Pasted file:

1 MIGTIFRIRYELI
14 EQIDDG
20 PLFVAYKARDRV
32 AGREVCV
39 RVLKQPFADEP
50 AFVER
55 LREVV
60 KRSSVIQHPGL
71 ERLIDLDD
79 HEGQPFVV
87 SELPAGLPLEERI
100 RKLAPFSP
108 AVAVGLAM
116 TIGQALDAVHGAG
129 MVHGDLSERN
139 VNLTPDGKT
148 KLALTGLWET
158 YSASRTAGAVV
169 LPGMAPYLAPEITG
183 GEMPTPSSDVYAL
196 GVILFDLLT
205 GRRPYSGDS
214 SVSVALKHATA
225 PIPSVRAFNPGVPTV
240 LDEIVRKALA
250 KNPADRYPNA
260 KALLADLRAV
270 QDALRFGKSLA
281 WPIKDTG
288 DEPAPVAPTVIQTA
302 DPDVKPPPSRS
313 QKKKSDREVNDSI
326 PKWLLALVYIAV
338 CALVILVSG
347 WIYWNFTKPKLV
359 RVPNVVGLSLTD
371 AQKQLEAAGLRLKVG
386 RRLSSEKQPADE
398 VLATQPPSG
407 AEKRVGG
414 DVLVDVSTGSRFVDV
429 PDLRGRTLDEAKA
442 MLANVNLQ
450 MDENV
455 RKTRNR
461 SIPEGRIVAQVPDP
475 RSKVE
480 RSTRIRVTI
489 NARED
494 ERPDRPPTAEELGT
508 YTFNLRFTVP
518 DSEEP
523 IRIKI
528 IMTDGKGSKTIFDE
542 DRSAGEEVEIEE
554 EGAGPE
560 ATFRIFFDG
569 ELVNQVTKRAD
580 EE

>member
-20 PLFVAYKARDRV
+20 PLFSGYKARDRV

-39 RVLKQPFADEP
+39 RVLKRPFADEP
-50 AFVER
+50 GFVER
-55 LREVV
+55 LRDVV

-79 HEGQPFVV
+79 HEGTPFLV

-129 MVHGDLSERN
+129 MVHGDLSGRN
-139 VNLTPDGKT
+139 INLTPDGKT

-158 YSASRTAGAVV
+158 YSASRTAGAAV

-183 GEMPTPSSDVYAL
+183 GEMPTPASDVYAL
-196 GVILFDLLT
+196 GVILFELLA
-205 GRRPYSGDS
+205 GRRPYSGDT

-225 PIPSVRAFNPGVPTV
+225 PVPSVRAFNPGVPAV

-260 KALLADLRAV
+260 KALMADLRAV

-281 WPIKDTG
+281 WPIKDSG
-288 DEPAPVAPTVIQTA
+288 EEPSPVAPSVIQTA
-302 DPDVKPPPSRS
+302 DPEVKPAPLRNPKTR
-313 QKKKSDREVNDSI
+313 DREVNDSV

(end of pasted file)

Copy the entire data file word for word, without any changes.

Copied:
1 MIGTIFRIRYELI
14 EQIDDG
20 PLFVAYKARDRV
32 AGREVCV
39 RVLKQPFADEP
50 AFVER
55 LREVV
60 KRSSVIQHPGL
71 ERLIDLDD
79 HEGQPFVV
87 SELPAGLPLEERI
100 RKLAPFSP
108 AVAVGLAM
116 TIGQALDAVHGAG
129 MVHGDLSERN
139 VNLTPDGKT
148 KLALTGLWET
158 YSASRTAGAVV
169 LPGMAPYLAPEITG
183 GEMPTPSSDVYAL
196 GVILFDLLT
205 GRRPYSGDS
214 SVSVALKHATA
225 PIPSVRAFNPGVPTV
240 LDEIVRKALA
250 KNPADRYPNA
260 KALLADLRAV
270 QDALRFGKSLA
281 WPIKDTG
288 DEPAPVAPTVIQTA
302 DPDVKPPPSRS
313 QKKKSDREVNDSI
326 PKWLLALVYIAV
338 CALVILVSG
347 WIYWNFTKPKLV
359 RVPNVVGLSLTD
371 AQKQLEAAGLRLKVG
386 RRLSSEKQPADE
398 VLATQPPSG
407 AEKRVGG
414 DVLVDVSTGSRFVDV
429 PDLRGRTLDEAKA
442 MLANVNLQ
450 MDENV
455 RKTRNR
461 SIPEGRIVAQVPDP
475 RSKVE
480 RSTRIRVTI
489 NARED
494 ERPDRPPTAEELGT
508 YTFNLRFTVP
518 DSEEP
523 IRIKI
528 IMTDGKGSKTIFDE
542 DRSAGEEVEIEE
554 EGAGPE
560 ATFRIFFDG
569 ELVNQVTKRAD
580 EE

>member
-20 PLFVAYKARDRV
+20 PLFSGYKARDRV

-39 RVLKQPFADEP
+39 RVLKRPFADEP
-50 AFVER
+50 GFVER
-55 LREVV
+55 LRDVV

-79 HEGQPFVV
+79 HEGTPFLV

-129 MVHGDLSERN
+129 MVHGDLSGRN
-139 VNLTPDGKT
+139 INLTPDGKT

-158 YSASRTAGAVV
+158 YSASRTAGAAV

-183 GEMPTPSSDVYAL
+183 GEMPTPASDVYAL
-196 GVILFDLLT
+196 GVILFELLA
-205 GRRPYSGDS
+205 GRRPYSGDT

-225 PIPSVRAFNPGVPTV
+225 PVPSVRAFNPGVPAV

-260 KALLADLRAV
+260 KALMADLRAV

-281 WPIKDTG
+281 WPIKDSG
-288 DEPAPVAPTVIQTA
+288 EEPSPVAPSVIQTA
-302 DPDVKPPPSRS
+302 DPEVKPAPLRNPKTR
-313 QKKKSDREVNDSI
+313 DREVNDSV